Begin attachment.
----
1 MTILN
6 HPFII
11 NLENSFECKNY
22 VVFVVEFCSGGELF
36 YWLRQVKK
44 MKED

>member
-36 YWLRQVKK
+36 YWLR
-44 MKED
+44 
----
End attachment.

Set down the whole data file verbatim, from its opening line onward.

1 MTILN
6 HPFII
11 NLENSFECKNY
22 VVFVVEFCSGGELF
36 YWLRQVKK
44 MKED

>member
-36 YWLRQVKK
+36 YWLR
-44 MKED
+44 